26 April 2010

Making Modern Memorials

Sociologist Nathan Glazer explains in an essay about the National Mall in Washington, D.C., titled "Monuments, Modernism, and the Mall", what the deal is with toilets, giant clothespins, and wasted heaps of metal. Presented here is a section of that essay, taken from an anthology, The National Mall: Rethinking Washington's Monumental Core, edited by Mr. Glazer himself and Cynthia R. Fields. The Johns Hopkins University Press, 2008.

There are many traditional forms and emblems that are not yet, I would think, exhausted and do serve to communicate something to people. In any case, the new forms of modern art and modernism either have their own kitschy meaning, like flat roofs or metal beams agonizing with each other, or mean nothing at all. Perhaps the sophisticates can distinguish one construction of beans from another, one set of whorled metal sheets from another, so that one might mean triumph and another defeat, but most of us can't and are left to say, "Huh?"
    I find an exquisite summary of the dilemma of modernism and memorials in a 1992 book by Harriet Senie, Contemporary Public Sculpture: Tradition, Transformation, and Controversy. In the two first sentences, she writes: "The problems endemic to public art in a democracy begin with its definition. How can something be public (democratic) and art (elitist)?" The implicit and taken-for-granted assumption is that art must be elitist and therefore will be incomprehensible to a democratic public. What a strange, what a modern, assumption! Would Michaelangelo or Bernini or Lutyens have ever had such a thought? They would not have contemplated such a thought not because their publics were better educated than we are today (they might have been) but because they took it for granted that they were distinguished from their fellows by their skill and genius, not by their assumptions and values and ideals.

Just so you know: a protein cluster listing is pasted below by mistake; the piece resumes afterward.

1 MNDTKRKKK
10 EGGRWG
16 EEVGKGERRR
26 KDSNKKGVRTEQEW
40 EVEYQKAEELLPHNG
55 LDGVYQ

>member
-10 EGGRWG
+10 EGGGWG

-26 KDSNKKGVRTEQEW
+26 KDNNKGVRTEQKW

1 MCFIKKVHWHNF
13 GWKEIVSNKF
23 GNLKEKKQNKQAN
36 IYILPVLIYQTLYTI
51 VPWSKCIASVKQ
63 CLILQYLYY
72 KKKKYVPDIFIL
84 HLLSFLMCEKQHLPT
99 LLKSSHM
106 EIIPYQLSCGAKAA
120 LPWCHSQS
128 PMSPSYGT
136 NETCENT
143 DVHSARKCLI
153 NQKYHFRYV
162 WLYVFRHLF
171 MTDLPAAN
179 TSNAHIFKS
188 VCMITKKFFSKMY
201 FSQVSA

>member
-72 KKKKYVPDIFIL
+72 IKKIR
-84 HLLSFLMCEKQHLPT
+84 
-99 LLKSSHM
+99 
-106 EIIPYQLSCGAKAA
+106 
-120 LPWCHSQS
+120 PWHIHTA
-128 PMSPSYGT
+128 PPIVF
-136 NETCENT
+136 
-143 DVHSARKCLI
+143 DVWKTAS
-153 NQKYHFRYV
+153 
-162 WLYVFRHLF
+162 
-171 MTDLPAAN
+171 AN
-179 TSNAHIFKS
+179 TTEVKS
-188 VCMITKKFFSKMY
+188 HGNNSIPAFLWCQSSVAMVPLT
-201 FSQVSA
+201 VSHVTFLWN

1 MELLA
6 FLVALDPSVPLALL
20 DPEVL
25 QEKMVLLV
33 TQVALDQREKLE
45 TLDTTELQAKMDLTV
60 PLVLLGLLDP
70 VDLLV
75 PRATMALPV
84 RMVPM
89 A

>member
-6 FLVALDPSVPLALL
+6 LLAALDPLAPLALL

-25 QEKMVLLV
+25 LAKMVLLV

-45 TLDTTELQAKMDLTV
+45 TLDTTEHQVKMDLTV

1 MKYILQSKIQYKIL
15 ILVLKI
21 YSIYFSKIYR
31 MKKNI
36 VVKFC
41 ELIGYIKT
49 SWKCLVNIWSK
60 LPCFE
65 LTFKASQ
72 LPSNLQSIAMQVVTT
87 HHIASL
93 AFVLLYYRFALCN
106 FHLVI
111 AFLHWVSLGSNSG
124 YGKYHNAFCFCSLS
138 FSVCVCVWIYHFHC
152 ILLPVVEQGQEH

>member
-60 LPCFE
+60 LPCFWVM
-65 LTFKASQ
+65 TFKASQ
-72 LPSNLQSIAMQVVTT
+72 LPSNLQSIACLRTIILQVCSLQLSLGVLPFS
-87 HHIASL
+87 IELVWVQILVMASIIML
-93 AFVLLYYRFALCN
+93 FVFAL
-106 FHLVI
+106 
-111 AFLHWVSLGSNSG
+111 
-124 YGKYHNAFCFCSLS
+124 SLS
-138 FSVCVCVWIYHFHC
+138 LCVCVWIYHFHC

One way the contemporary artist overcomes the problem is by turning his or her art into a joke. So on the dust jacket of the book Contemporary Public Sculpture, one will see an enormous clothespin erected in front of the huge Philadelphia City hall, which was built in Second Empire style. The sculpture is by Claes Oldenburg, who has proposed many such modern monuments and built a few. Alexander Calder's mobiles and stabiles are gentler jokes. One can see one on the west side of the National Museum of American History, a homage to Gwendolyn Cafritz, a benefactor of Washington art. This will work to some extent; it will not work, however, for a serious monument or memorial to note events or people that we do not consider matters for amusement.

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